WRAPUP 3-Harley, Polaris top estimates, stocks part ways

* Harley Q3 EPS $0.40 vs Street view 35 cents

* Polaris Q3 EPS $1.37 vs Street view $1.14

* At Harley, finance strength offsets bike sale weakness

* At Polaris, strong ATV demand, growing margins, are key

* Polaris shares up 5 percent; Harley down 5 percent
(Recasts first seven paragraphs, adds S&P cutting
Harley-Davidson, updates shares)

By James B. Kelleher

CHICAGO, Oct 19 (BestGrowthStock) – The two leading U.S.
manufacturers of powersports products reported
better-than-expected earnings on Tuesday. But the vastly
different outlooks the companies provided for U.S. sales sent
their shares in opposite directions on Wall Street.

Heavyweight motorcycle maker Harley-Davidson Inc (HOG.N: )
reported a stronger-than-expected profit — but only because
improved results at its once-struggling finance arm helped
offset stubbornly soft sales of its bikes.

The Milwaukee-based company also said the economy in the
United States, its biggest market by far, continues to hurt
sales there and said it was not sure when U.S. buyers would
return to dealer showrooms or in what numbers.

On a conference call to discuss the results, Keith Wandell,
Harley’s chief executive, said: “The economy has yet to turn
around in a convincing way and many consumers remain on the
sidelines.”

Erik Kolb, an analyst at Standard & Poor’s, responded by
cutting the stock’s rating to “sell” from “hold,” citing
concern about Harley’s sales and margins. Harley-Davidson
shares fell as much as 5.5 percent in trading on the New York
Stock Exchange.

Polaris Industries Inc’s (PII.N: ) Street-beating results, on
the other hand, were driven by strong sales of its core
product: an ATV whose side-by-side seating plan has proved
popular with buyers, including many farmers, who use it as a
work vehicle.

Unlike Harley, Polaris, which also makes snowmobiles and
motorcycles, also raised its full-year profit outlook, sending
its shares up over 5 percent.

Harley-Davidson reported a third-quarter net profit of
$88.8 million, or 38 cents a share, up from $26.5 million, or
11 cents a share, a year earlier.

Sales fell about 2 percent to $1.09 billion.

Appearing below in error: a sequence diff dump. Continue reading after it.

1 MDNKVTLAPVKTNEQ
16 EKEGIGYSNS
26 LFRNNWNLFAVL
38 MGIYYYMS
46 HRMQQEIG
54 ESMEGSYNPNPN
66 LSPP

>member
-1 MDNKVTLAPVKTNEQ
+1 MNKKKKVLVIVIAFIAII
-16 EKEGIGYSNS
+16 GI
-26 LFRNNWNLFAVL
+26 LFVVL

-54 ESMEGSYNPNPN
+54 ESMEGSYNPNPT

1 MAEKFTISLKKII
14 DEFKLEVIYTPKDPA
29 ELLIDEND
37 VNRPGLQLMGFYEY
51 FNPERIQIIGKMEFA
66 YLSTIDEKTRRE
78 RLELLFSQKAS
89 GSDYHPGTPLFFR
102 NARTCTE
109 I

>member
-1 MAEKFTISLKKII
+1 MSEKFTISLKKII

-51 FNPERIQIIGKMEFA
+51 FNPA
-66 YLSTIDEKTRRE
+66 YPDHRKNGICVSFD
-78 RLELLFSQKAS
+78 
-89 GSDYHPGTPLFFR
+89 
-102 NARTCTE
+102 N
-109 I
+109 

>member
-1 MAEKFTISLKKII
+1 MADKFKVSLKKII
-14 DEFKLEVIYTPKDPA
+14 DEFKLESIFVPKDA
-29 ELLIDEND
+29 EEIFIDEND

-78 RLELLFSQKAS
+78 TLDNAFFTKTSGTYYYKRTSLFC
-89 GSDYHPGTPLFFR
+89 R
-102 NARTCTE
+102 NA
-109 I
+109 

Stripping out costs from Italian sports bike maker MV
Agusta, which Harley-Davidson sold in August, earnings were 40
cents a share. Analysts on average were expecting 35 cents,
according to Thomson Reuters I/B/E/S.

The in-house financial services unit reported an operating
profit of $50.9 million, compared with a year-earlier loss of
$31.5 million that had prompted speculation that Harley might
get out of the lending business.

The finance unit’s turnaround helped offset continued
weakness in the company’s motorcycles and related products,
where operating income fell 22 percent to $101.5 million.

Worldwide sales of the company’s bikes fell 7.7 percent,
pulled down by a 9.4 percent decline in the United States, the
company’s biggest market.

During a conference call with analysts, Harley-Davidson
chief executive acknowledged that high U.S. unemployment was
hurting sales.

Of the more than 8 million U.S. jobs lost in the recent
downturn, nearly half were in either manufacturing or
construction sectors — industries whose blue-collar workforces
have traditionally been big Harley Davidson buyers.

Harley-Davidson has responded by slashing its manufacturing
operations.

Given the difficulties in its home market, Ed Aaron, an
analyst at RBC Capital Markets, said he was “encouraged” by the
single-digit sales decline there and by what he said was “a
meaningful improvement” in sales as the quarter continued.

Minneapolis-based Polaris reported a third-quarter profit (Read more your timing to make a profit.)
of $47.2 million, or $1.37 a share, up from $31.2 million, or
94 cents a share, a year earlier.

Revenue rose 33 percent to $580.1 million, lifted by a 49
percent jump in sales of ATVs, which, unlike motorcycles, are
often used as working equipment on farms and ranches.

Sales of the company’s Victory brand motorcycles, a distant
rival of Harley-Davidson, soared 116 percent to $20.1 million.

Polaris said pricing power, lower product costs and
favorable currency swings helped increase its gross margin by
nearly 2 percentage points during the quarter.

Shares of Polaris were up $3.48 at $73.00 in afternoon
trading on the New York Stock Exchange; they hit a year-high of
$73.24 earlier. Harley shares were down $1.66 at $30.83; they
fell as low as $30.70 at one point.
(Reporting by James B. Kelleher; Editing by Gerald E.
McCormick and Derek Caney)

WRAPUP 3-Harley, Polaris top estimates, stocks part ways